The wheel itself is not something I consider consciously in my own work; many color decisions are dictated by other circumstances of the project—the context of the work, color choices on other sprites of the category, general local color information about the objects I'm representing, etc. When making color choices, you should first consider what you already know about the requirements or goals of the project. If you are not working within a framework of preexisting style, color, and tone precedents, you should have some idea of what you are aiming for (otherwise you will never know when you have hit the mark, or what you should do to get there.) To help you get a better picture of what appeals to you and what you are working towards, you can gather visual references not only from other pixel art but from any visual media that appeals to you, including paintings, photos, screenshots from movies and anime, textiles, etc. If you have a lot of information about the local colors of aspects of the work, you can think of the most significant local color overall and pick an absolute color for those aspects that appeals to you intuitively, building the rest of the colors around that.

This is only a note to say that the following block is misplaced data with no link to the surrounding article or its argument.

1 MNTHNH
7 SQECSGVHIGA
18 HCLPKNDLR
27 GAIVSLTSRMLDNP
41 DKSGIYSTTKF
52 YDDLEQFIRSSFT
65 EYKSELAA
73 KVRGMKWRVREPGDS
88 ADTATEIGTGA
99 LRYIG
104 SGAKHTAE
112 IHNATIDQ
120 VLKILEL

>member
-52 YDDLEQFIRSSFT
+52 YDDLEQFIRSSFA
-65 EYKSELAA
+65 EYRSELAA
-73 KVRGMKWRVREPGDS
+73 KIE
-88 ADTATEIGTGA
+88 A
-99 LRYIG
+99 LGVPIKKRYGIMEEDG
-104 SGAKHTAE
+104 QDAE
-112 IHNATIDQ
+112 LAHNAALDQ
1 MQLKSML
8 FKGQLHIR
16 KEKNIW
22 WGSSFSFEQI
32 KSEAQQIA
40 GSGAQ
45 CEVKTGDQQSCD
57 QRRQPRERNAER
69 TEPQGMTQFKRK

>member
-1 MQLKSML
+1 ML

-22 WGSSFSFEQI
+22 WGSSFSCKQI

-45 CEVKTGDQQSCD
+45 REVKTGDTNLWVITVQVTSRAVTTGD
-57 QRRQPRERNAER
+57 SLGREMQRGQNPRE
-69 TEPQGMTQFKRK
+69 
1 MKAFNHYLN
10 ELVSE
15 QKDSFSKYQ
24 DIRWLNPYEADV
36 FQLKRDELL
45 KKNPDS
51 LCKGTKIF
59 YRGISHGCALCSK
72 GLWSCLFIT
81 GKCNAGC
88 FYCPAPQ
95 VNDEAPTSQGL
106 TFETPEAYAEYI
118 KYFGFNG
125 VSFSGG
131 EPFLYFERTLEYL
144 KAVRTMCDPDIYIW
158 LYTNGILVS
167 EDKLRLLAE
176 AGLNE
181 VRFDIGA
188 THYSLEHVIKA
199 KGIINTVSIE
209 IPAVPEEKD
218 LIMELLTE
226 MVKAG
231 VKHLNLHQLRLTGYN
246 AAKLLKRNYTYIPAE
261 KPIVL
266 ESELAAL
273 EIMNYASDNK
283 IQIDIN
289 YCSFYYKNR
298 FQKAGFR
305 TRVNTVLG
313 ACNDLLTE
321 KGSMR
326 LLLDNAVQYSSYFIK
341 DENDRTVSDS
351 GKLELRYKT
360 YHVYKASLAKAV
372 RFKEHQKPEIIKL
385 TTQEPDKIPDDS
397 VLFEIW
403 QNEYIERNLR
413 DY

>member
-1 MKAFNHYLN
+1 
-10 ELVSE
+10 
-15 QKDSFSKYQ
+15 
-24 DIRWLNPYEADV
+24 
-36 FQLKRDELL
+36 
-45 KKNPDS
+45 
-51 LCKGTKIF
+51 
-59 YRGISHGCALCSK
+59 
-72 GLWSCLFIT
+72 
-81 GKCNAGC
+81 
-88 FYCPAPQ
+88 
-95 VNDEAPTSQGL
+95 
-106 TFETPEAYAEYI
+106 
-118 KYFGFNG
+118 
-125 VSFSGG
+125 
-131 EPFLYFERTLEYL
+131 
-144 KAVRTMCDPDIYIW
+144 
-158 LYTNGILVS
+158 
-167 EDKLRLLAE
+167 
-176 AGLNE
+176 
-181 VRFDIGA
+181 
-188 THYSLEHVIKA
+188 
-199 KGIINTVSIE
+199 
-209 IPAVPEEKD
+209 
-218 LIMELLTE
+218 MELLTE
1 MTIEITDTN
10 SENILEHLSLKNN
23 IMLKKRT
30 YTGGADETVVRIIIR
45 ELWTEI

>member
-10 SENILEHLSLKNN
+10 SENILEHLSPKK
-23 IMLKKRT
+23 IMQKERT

Similar to how each pixel contains color data which can be distributed over multiple pixels through the concept of anti-aliasing, the way you distribute color in all of its aspects throughout a piece spreads the visual "weight" around and affects the balance of the work. Generally, very high impact, high contrast colors (or accent colors) should be used sparingly, as they contain a lot of weight and need to be balanced by lower impact colors which make up the majority of the image. I’ve found that it’s often effective to have one main color which makes up the greatest total percent of the image, an accent color which makes up a small portion (maybe 10-20%) and a secondary color with less contrast and weight than the accent color, which makes up the remainder of the image. If you have more than one strong accent color, you can distribute the small total portion among all of them. I should note that this does not mean you need to only use three literal absolute colors, but rather this may serve as a general guideline for balancing different aspects of color (color intensity/saturation, color family, or perceived value.) The absolute colors you select as your accent colors are not necessarily objectively intense. They are accents relatively, in relation to the other colors in the piece. A piece composed mostly of highly saturated absolute colors could utilize a very low saturation color as an accent.